TipMake a depth gauge out of scrap material. To check your staircase installation overhang. 2 pieces of wood that forms a 90 degree angle with one side measuring the maximum depth allowed - 1 1/8".

Place it on the front edge of your hardwood staircase tread. At the correct depth, your gauge should touch both the front edge of your treads and the front of your stair riser (below). Scribe and cut your treads to the proper width. Your finished tread width should be, the measurement from the front of your starting riser to your second riser + your overhang.

Example: Riser to riser = Tread width(9 1/2" + 1 =10 1/2") Finish width equals 10 1/2"

Check with your local building code to find out what minimum and maximum width requirements allowed. Normal stair tread width are 10 1/2" and 11 1/2". Minimum hardwood stair tread width is 9".

staircase installationUse a temperature sensitive subfloor liquid nail for your glue and nail assist installation. The glue will cure in cold temps and will help prevent squeaks.

8. Mark the location of your stringer on your riser. Apply a generous amount of liquid nail onto the hardwood staircase stringers. Place the tread in place, then install 2 nails per stringer. Then install your scotia molding, using a brad nailer to fasten it in place.

NoteThe stair tread only needs to sit tight, on your stair stringers, for your hardwood staircase installation. Gaps along the front can be covered up by your scotia molding. Consider raising your riser or adding a filler strip, if the gap is wider than the width of your scotia molding.

NoteDo not be concerned with squeaks at this time. As long as you applied enough adhesive. When this sets up, it will eliminate your squeaks.

9. Repeat, steps 2 through 8, until you've reached the top.

10.Cut in your stair nosing and scotia. The overhang of your stair nosing should be the same as your  tread overhang. Fill your nail holes then sand and finish.

That's all there is to it. If, you have an "easy" button, push it.

A wall to wall hardwood stair treads installation is the easiest to install, of all staircase installation.

You can also pre-finish you treads, before installing them. You'll then, be able to use it right away. You can use this same templating technique, for your stair risers.


Tip: If, your risers have a damaged surface and you are planning to paint it. An inexpensive fix to your hardwood stair treads, is to give it a face lift, by cutting an 1/8 piece plywood and installing it to fit over your riser, then paint it.

Do you have a set of hardwood stair winders in your home?

Keep reading to learn how to construct and install your own hardwood stair tread winders, 

Hardwood stairs step by step

Newly framed stairs with temporary stair treads

Using your stair tool, create a template of the width and angle, needed for your tread.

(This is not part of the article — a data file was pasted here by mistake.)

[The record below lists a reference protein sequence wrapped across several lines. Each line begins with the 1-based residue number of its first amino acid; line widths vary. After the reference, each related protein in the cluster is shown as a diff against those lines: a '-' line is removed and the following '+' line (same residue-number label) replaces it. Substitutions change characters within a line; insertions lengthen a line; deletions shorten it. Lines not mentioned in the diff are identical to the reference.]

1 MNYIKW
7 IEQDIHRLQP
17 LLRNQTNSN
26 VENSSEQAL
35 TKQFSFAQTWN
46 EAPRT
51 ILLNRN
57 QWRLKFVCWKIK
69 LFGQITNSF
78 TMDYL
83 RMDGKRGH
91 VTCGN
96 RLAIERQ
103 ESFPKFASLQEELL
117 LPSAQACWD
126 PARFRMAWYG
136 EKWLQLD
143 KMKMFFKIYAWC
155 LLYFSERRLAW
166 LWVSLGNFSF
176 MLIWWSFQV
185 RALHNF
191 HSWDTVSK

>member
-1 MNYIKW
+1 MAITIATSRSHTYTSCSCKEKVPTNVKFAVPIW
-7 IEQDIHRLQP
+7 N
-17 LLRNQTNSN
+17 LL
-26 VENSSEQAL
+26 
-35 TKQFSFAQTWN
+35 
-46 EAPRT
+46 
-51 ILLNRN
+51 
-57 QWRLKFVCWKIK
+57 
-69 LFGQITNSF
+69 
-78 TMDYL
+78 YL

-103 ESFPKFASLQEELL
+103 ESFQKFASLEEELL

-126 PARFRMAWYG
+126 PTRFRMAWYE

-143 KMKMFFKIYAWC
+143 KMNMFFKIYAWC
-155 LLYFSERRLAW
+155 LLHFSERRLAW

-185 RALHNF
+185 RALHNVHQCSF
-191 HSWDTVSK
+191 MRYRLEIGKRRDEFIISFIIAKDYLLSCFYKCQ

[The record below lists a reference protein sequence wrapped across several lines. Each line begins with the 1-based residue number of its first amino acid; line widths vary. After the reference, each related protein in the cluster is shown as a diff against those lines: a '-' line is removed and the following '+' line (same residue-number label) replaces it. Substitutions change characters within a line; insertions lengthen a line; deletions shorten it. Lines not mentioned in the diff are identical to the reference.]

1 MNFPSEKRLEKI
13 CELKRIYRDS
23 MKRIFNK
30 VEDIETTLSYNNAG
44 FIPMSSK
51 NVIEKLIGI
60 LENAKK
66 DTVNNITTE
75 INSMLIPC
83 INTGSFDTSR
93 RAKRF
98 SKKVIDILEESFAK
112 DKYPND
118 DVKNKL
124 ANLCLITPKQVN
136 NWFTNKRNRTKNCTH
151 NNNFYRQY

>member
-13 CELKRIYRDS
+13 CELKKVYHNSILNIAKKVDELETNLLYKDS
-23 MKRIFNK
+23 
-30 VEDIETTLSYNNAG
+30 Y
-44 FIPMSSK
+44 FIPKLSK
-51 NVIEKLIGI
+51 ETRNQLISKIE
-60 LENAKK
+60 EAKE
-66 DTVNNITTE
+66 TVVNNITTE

Place your stair tool, on top of your tread and trace out the template.

 Cut the treads, using a sliding miter saw, be sure to have your saw blade on the correct side.

Test fit your stair tread, it should fit snug and not force the sides out by more than a hair line.

Apply a generous amount of temperature sensitive polyurethane glue.

This will fill in any void,cure under cold temperature and prevent squeaks.

Check for level along the length, adjust by shimming.

 Check for level along the width, adjust with shims. Shims should slide between glue.

          Apply 2 finish nails per stringer, along the front and back edge.

          Measure your scotia to the front edge of your tread, then cut.

          Template your riser using the same method

If, your side skirts have moldings that extends beyond the main surface.

Use a scrap block to offset the surface out, so that you can scribe it.

Place your stair tool on your riser stock and make your markings. If, you offset any surfaces out, be sure to include the thickness on the proper side of your template. Otherwise, you'll end up with a short unusable piece.

          Test fit your riser, make adjustment as needed.

          Apply polyurethane glue to your stringer. Then install your riser in place.

Apply 2 finish nails per stringer, along the top and bottom edge. Sand and finish using NWFA standards.

maple staircaseClear Maple Hardwood treads
with painted risers
Quincy, Ma.

Staircase winders are triangular stair treads on staircases. It is commonly found in sets of three and is used when there is not enough space to make straight runs.  Installing a hardwood staircase winder will bring out the true carpenter in you. You can purchase pre-made slabs then cut them in. If, you make a mistake, it will be an expensive mistake. Slabs start $150.00 and goes up from here. I prefer building my own, this way I don't have to wait on special orders - particularly exotic hardwood species, and I'll save money for both my customers and myself.